This article provides a general introduction into the field of pharmacogenetics and discusses its opportunities and limits. Pharmacogenetic research explores genetic variability between patients to explain observed differences in effectiveness of a drug therapy or adverse event profiles. Sometimes drug therapy is unfavourable: Patients may respond only partially to a drug therapy, do not respond at all, or suffer from serious adverse events. The reasons for the varying effectiveness of a drug therapy are due to factors like absorption, metabolism, elimination and target interaction. Recent research has led to a better understanding of the molecular genetic mechanisms behind those factors. Numerous new polymorphisms have been described, for example for the β2-adrenergic receptor or the cytochrome which can either improve or reduce the response to drug therapy. Two polymorphisms for the tumour necrosis factor α have shown to be associated with an increased risk of serious adverse events (hypersensibility: fever, rash, gastrointestinal symptoms) if treated with abacavir (HIV-treatment). Pharmacogenetic tests provide information about certain polymorphisms and raise the hope for an individualised pharmacotherapy. Yet, not only genetic but also environmental factors influence the effectiveness of a therapy. Even though results from research implies that pharmacogenetics has a great potential to maximize the effectiveness of pharmacotherapy and to reduce the incidence of drug-related adverse events, extensive clinical research both on effectiveness and costs is required to assess the true benefits of these exciting new technologies.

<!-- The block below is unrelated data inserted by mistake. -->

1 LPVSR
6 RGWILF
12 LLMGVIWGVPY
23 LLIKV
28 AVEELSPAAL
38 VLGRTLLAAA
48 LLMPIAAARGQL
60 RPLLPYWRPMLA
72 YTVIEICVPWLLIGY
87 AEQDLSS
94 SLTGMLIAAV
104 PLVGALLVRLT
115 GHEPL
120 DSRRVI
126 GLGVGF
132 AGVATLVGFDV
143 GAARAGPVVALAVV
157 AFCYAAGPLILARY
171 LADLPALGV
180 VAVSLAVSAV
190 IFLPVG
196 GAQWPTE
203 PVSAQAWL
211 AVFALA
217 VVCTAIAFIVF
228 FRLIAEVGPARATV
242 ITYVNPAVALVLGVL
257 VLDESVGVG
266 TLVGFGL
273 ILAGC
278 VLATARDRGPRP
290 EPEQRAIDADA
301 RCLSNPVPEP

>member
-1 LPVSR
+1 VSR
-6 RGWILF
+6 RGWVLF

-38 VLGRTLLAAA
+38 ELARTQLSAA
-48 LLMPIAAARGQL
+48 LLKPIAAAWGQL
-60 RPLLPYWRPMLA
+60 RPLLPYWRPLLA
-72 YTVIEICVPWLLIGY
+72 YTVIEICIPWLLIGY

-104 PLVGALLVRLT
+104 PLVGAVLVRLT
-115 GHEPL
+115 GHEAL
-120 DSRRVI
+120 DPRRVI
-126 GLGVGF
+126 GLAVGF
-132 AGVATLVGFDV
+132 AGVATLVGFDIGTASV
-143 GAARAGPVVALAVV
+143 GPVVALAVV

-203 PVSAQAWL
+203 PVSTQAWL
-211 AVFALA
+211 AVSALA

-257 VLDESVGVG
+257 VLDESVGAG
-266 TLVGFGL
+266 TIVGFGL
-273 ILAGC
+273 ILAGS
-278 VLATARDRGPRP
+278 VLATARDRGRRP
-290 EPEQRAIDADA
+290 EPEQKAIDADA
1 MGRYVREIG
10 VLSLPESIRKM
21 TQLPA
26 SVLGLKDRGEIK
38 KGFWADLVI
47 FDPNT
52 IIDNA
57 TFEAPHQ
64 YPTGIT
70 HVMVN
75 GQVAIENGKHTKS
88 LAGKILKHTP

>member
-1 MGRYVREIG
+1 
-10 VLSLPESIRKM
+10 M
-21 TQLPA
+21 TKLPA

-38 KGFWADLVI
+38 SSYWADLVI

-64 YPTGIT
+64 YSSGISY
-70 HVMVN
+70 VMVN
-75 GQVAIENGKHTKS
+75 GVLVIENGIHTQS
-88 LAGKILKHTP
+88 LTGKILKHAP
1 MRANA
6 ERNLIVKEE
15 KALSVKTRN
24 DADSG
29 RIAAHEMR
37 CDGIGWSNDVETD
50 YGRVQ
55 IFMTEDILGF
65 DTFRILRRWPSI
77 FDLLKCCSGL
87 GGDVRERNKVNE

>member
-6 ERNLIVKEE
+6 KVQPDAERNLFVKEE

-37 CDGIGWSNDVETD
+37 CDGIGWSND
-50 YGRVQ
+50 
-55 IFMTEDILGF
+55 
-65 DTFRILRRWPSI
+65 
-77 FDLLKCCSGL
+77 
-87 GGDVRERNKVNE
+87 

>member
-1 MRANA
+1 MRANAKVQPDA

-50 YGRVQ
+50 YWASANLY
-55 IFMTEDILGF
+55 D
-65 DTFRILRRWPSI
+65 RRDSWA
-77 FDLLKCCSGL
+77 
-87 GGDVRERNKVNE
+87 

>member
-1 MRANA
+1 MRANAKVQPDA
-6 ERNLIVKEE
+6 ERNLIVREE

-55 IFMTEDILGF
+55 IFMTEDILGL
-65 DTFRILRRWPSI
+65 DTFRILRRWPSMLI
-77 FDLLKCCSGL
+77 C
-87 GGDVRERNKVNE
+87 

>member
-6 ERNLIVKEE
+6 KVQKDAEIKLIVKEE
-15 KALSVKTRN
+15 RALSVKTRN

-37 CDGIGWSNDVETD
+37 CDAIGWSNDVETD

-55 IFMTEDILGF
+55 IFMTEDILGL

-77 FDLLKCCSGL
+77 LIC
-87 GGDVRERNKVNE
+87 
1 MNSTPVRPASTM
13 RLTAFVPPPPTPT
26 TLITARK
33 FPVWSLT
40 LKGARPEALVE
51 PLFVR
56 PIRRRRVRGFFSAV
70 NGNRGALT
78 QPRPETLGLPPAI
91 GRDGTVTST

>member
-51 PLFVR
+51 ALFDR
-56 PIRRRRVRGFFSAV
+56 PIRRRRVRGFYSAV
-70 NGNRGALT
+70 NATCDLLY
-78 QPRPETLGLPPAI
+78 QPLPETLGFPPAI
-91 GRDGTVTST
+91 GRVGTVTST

- Tailored therapy
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